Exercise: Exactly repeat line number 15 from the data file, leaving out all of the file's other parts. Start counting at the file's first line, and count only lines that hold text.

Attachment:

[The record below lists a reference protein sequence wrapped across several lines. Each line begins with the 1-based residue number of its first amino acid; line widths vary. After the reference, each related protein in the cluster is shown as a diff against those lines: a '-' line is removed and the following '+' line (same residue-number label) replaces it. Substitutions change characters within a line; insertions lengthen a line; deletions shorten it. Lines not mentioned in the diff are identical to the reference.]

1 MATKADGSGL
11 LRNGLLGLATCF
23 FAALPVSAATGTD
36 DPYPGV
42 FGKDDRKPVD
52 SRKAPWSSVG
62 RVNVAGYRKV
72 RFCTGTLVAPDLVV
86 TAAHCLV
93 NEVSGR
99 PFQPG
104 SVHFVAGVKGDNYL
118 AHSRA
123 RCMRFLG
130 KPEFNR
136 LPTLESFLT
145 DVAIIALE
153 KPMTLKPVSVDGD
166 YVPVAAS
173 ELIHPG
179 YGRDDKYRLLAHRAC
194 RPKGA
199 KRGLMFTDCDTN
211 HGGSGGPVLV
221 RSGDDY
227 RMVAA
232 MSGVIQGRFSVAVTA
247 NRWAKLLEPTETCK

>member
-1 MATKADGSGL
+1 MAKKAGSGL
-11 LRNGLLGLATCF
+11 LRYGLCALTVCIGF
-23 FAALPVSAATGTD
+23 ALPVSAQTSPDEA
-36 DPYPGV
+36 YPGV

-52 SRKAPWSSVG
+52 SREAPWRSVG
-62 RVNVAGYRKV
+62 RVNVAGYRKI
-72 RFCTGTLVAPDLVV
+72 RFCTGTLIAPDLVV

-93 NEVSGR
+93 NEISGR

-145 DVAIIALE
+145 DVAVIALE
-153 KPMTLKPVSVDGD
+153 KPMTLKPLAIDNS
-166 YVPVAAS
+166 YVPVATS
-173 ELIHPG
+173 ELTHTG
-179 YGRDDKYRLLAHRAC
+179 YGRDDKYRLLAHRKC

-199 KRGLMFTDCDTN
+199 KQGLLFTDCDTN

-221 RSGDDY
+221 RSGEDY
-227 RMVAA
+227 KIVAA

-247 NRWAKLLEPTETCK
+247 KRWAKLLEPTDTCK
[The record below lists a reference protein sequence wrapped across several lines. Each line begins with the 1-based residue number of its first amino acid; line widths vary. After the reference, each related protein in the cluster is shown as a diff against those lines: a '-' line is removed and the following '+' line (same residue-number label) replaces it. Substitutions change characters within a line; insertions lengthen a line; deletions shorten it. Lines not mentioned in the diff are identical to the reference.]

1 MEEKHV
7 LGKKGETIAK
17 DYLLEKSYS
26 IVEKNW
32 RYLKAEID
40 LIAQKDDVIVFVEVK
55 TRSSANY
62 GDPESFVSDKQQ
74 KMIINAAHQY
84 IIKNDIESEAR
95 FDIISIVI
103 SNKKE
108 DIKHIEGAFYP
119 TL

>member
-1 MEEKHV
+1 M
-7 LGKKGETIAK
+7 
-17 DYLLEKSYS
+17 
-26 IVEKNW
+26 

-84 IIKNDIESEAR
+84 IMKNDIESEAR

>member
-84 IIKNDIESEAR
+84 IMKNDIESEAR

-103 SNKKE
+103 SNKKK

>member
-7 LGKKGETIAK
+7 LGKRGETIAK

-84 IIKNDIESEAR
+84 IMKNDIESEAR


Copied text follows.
123 RCMRFLG